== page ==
Duodenoscope Recall Issued by Fujifilm For Older Models Linked To Infection Risk

Following problems with severe “superbug” infections linked to certain types of endoscopes, Fujifilm is removing older duodenoscopes from clinical use due to concerns that they may not be properly cleaned between patients. 

The FDA announced a Fujifilm 250/450 duodenoscope recall in a safety communication issued on January 13, indicating that the company is replacing the device with the ED-530XT.

Duodenoscopes are used during endoscopic retrograde cholangiopancreatography (ERCP) procedures, but difficulties cleaning device manufactured by several different companies have resulted in a number of recent hospital infection outbreaks involving aggressive, antibiotic-resistant “superbugs”, which have caused a number of severe injuries and deaths.

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The safety of the devices came into question after a  duodenoscope infection outbreak at UCLA’s Ronald Reagan Medical Center in February 2015, involving carbapenem-resistant enterobacteriaceae (CRE) infections that resulted in at least seven infections and two deaths. At least 200 other patients had to undergo testing after being placed at risk by duodenoscopes manufactured by Olympus Corp.

The infections were linked to problems with the “reprocessing” instructions provided by the manufacturer, which are used to clean the devices for use by another patient. FDA reviewers determined that the instructions sent out at the time were inadequate and that even if the recommended steps were followed to clean ERCP endoscopes, flaws in the design may allow them to become easily contaminated.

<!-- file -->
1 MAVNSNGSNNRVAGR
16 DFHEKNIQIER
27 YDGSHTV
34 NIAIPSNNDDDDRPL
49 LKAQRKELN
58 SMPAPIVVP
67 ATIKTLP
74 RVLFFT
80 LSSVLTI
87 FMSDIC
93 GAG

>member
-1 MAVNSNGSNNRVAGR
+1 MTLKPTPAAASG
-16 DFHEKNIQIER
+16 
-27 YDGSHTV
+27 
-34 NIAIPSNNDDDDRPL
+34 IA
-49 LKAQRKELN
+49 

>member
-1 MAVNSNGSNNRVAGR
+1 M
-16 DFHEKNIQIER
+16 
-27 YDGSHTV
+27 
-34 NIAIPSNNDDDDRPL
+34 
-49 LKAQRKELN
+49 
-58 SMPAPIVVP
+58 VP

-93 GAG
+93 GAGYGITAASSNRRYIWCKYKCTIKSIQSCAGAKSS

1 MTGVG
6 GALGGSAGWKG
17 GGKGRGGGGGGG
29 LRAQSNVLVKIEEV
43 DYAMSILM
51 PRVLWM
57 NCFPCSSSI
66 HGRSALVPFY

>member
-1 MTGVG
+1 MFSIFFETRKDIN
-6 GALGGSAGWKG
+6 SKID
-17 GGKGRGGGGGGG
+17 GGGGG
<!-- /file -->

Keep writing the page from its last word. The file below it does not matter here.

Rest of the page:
In December 2015, Fujifilm issued new cleaning instructions for the ED-530XT model, which were confirmed as being effective by the FDA.

The recall affects the Fuji ED-250XL5, ED-250XT5, ED-450XL5 and ED-450XT5 legacy duodenoscope models. Fujifilm is asking they be removed from clinical use and says it will replace them with the ED-530XT.

In August 2015, the FDA posted a warning letter to Fujifilm, indicating that the company had failed to report links between the company’s devices and serious patient infections, injuries and deaths. The two other duodenoscope manufacturers, Pentax and Olympus, also received FDA warning letters.

The letters suggested that duodenoscope makers knew for years that their devices were linked to infection outbreaks, but failed to warn the FDA or address the problem. The companies are also currently under investigation by the Department of Justice..

Several duodenoscope infection lawsuits have already been filed  against Olympus over the infections linked to the UCLA outbreak, and it is possible that FujiFilm will face similar cases. The complaints allege that design problems that make the scopes especially difficult to clean, placing patients at higher risk of contracting illness.

The FDA says it will continue to closely monitor links between duodenoscopes and infections.

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